At 11:59 a.m. on August 28 a half mile stretch of steel beams that supported the old Woodrow Wilson Bridge over Jones Point were detonated in a spectacular event applauded by crowds in two states.

Demolition and removal of the old Woodrow Wilson Bridge began in earnest on July 17, 2006 after all traffic was switched onto the first new bridge. The portion of the old bridge over Jones Point Park in Alexandria, VA was demolished first, as it physically overlays the footprint of the second new Wilson Bridge that is under construction.

Removal of the drawbridge started last summer and is proceeding steadily. The drawbridge leaves are being removed first, followed by the large piers and foundations. The portion of bridge between the drawbridge and Maryland shoreline will be left in place for several months and will be used to store construction equipment and access the second new bridge under construction. Removal of this final portion of old bridge is scheduled for later in 2007.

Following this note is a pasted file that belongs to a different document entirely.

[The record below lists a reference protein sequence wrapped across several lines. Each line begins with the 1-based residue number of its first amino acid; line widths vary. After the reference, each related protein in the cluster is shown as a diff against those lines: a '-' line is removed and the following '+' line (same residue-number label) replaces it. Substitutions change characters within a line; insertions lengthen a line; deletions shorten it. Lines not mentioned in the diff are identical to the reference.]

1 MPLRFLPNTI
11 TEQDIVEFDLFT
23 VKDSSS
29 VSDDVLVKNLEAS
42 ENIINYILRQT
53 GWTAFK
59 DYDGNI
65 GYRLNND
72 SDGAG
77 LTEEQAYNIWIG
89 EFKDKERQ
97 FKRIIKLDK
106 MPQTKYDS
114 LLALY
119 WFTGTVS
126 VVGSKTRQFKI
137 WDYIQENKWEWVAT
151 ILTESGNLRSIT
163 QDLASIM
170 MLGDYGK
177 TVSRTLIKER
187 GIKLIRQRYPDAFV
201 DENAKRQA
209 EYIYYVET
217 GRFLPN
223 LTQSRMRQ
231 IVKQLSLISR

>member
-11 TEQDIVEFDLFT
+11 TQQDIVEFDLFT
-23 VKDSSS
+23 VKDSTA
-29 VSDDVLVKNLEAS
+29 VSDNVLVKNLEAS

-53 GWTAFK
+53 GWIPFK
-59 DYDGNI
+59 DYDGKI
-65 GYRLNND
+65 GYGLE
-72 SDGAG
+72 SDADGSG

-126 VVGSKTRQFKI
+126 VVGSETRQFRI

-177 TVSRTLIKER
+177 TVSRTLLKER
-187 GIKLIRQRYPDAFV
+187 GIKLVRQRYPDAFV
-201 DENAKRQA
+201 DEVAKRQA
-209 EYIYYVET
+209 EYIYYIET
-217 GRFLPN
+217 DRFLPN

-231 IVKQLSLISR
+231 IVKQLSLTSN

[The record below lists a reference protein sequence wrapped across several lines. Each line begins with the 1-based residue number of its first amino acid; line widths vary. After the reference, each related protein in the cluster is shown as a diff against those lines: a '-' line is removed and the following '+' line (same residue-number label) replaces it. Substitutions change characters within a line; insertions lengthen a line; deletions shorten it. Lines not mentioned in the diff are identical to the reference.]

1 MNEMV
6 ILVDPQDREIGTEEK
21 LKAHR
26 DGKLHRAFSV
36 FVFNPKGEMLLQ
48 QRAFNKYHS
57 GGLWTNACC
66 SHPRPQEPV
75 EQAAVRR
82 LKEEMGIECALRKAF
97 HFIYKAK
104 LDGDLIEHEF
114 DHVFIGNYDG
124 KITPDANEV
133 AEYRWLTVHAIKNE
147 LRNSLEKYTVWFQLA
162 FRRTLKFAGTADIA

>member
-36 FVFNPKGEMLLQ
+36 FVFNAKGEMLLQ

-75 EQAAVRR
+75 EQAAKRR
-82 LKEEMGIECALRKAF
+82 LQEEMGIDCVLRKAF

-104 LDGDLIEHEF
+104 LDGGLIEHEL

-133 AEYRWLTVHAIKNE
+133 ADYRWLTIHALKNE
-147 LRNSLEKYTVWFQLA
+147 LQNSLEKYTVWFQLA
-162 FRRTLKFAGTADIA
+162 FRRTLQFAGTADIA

To prepare for the implosion, the deck of the bridge had to be removed by excavators with jack hammers and hydraulic jaws known as munchers, and hauled away – some larger pieces of the deck were broken into small pieces by on-site crushers before being hauled away.

Once the steel beams were cut, the concrete pier columns are chipped away by excavators with jack hammers. All demolition work, except for detonation of the steel beams, has occurred during daylight hours. Dust is being controlled using water trucks, hoses and street sweepers, while noise is being reduced by using quieter equipment, such as munchers and crushers. In addition, the fabric on the fence along the northern perimeter is serving as a dust and noise barrier. An air quality monitoring program consisting of air quality sampling stations and opacity monitoring by certified inspectors has been implemented. Noise monitoring is also being conducted during active work hours. These programs are verifying low dust and noise levels.

Significant portions of the demolished drawbridge and Maryland approach, including concrete and steel components, are being taken by barge to the Chesapeake Bay to create fish reef.

• For more information see: www.wilsonbridge.com

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